I’ve gotten a couple of strong reactions from my review of Barbara Kopple’s documentary on the Dixie Chicks “Shut Up and Sing.” I was frustrated by the film by illuminating me on the whole phenomenon of “being Dixie Chick-ed,” and my review was not a good one. Some people took that to mean I threw my lot with the red-staters on the whole controversy, which is laughably false.
It’s distressing enough to be mistaken for a Bush apologist — anyone who’s spent more than five minutes with me knows that’s about as plausible as calling Ralph Nader a gangsta rapper. But there seems to be a bit of willful misinterpretation going on. One writer said, “I admit to being as much a supporter of the Dixie Chicks as you are a detractor, although you didn’t bother to admit to being a detractor.” Another said, “I don’t know what Bush ever did for any of you – besides send our troops to war based on lies, and repeatedly attacked the US Constitution – that makes you love him so much.”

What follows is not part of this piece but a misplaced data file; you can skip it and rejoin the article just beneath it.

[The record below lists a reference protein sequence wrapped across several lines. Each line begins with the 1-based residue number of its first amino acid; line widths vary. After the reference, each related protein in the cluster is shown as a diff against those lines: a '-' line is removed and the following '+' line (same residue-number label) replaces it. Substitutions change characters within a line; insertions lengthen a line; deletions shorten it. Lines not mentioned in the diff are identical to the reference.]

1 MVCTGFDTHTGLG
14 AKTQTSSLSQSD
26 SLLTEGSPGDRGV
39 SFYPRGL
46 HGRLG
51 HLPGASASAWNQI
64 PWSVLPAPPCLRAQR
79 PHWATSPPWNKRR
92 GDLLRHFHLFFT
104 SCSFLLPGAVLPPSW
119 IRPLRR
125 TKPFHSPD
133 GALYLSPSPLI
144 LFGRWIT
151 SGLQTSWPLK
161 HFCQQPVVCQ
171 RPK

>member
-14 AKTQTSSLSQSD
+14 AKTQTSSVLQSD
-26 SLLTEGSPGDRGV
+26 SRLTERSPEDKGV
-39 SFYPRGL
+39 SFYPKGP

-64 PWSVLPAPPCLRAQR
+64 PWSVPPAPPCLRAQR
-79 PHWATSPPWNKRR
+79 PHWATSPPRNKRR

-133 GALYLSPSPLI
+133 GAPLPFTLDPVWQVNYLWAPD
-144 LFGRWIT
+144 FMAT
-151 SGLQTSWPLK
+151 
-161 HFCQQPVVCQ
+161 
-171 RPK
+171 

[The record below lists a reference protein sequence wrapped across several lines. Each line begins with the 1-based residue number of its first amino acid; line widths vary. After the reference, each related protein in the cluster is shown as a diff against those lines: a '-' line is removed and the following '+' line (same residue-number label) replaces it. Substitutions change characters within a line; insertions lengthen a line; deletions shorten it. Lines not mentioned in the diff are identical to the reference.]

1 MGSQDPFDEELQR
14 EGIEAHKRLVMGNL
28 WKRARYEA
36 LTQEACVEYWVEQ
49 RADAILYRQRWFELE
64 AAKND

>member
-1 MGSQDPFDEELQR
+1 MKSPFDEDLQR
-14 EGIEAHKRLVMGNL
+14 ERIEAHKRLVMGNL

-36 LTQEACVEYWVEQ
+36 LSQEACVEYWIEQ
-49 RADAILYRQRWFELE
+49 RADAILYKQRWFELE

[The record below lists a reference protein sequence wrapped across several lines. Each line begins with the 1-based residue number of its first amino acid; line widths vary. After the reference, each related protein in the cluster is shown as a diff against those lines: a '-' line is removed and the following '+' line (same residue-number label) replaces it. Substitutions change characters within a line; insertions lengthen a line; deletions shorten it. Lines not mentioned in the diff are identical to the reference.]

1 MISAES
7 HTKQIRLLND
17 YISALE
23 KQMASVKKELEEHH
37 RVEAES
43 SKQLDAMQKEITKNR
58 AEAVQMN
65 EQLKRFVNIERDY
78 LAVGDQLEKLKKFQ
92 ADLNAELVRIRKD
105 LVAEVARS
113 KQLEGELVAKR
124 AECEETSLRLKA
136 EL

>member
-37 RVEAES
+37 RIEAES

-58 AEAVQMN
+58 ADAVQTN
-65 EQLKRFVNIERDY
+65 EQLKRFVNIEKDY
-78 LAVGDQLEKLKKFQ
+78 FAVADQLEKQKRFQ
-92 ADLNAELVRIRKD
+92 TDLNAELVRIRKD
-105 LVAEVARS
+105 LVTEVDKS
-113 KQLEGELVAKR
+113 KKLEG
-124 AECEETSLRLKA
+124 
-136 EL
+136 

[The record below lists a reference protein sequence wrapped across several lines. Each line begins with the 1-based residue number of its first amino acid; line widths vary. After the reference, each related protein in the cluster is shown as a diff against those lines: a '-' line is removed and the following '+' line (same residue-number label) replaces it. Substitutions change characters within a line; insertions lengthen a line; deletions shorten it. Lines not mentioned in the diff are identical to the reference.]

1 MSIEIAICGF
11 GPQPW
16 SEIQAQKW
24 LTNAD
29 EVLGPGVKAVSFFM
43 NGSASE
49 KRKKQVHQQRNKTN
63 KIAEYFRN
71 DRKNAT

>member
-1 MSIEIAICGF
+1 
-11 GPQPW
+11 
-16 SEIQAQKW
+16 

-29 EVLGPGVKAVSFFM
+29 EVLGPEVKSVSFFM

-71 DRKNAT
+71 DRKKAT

Folks, if I’m a Bush lover, then the man’s got fewer friends than O.J. Simpson. “Shut Up and Sing” suffers, in my view, from being too much about the Dixie Chicks and their lives, and not enough about what happened to them out in the heartland. Was this a grassroots reaction? Or a corporate PR campaign? Did the Bush administration use the controversy to play to their “base”? Who else has been Dixie-Chicked either since Bush took office or before? Where’s the historical context? I’d rather have learned a little about that than have visited with the Chicks’ babies.
They’re courageous women to have stuck to their guns and their music is pretty good. I just wish the film would have had a larger focus.